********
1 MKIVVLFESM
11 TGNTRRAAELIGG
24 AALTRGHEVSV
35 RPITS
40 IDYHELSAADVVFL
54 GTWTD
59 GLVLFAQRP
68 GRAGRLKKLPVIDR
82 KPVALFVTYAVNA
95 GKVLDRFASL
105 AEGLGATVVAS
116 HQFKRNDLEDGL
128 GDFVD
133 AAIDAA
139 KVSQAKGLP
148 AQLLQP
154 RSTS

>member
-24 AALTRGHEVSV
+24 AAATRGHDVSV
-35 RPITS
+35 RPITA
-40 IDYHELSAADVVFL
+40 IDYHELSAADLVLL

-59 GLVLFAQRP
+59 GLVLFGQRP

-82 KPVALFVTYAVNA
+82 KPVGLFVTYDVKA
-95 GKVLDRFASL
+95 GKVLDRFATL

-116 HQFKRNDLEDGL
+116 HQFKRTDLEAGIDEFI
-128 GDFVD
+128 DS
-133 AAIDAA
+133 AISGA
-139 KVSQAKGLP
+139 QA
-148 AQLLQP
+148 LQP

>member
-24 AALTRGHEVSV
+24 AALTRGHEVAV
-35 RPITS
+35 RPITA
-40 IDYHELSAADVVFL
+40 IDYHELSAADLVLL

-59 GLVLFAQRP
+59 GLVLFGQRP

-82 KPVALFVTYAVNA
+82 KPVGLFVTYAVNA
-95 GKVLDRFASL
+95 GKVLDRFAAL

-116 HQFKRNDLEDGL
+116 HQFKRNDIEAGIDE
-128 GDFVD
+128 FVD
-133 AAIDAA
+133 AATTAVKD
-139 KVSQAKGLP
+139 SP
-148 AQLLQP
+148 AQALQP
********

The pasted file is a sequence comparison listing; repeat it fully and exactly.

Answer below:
1 MKIVVLFESM
11 TGNTRRAAELIGG
24 AALTRGHEVSV
35 RPITS
40 IDYHELSAADVVFL
54 GTWTD
59 GLVLFAQRP
68 GRAGRLKKLPVIDR
82 KPVALFVTYAVNA
95 GKVLDRFASL
105 AEGLGATVVAS
116 HQFKRNDLEDGL
128 GDFVD
133 AAIDAA
139 KVSQAKGLP
148 AQLLQP
154 RSTS

>member
-24 AALTRGHEVSV
+24 AAATRGHDVSV
-35 RPITS
+35 RPITA
-40 IDYHELSAADVVFL
+40 IDYHELSAADLVLL

-59 GLVLFAQRP
+59 GLVLFGQRP

-82 KPVALFVTYAVNA
+82 KPVGLFVTYDVKA
-95 GKVLDRFASL
+95 GKVLDRFATL

-116 HQFKRNDLEDGL
+116 HQFKRTDLEAGIDEFI
-128 GDFVD
+128 DS
-133 AAIDAA
+133 AISGA
-139 KVSQAKGLP
+139 QA
-148 AQLLQP
+148 LQP

>member
-24 AALTRGHEVSV
+24 AALTRGHEVAV
-35 RPITS
+35 RPITA
-40 IDYHELSAADVVFL
+40 IDYHELSAADLVLL

-59 GLVLFAQRP
+59 GLVLFGQRP

-82 KPVALFVTYAVNA
+82 KPVGLFVTYAVNA
-95 GKVLDRFASL
+95 GKVLDRFAAL

-116 HQFKRNDLEDGL
+116 HQFKRNDIEAGIDE
-128 GDFVD
+128 FVD
-133 AAIDAA
+133 AATTAVKD
-139 KVSQAKGLP
+139 SP
-148 AQLLQP
+148 AQALQP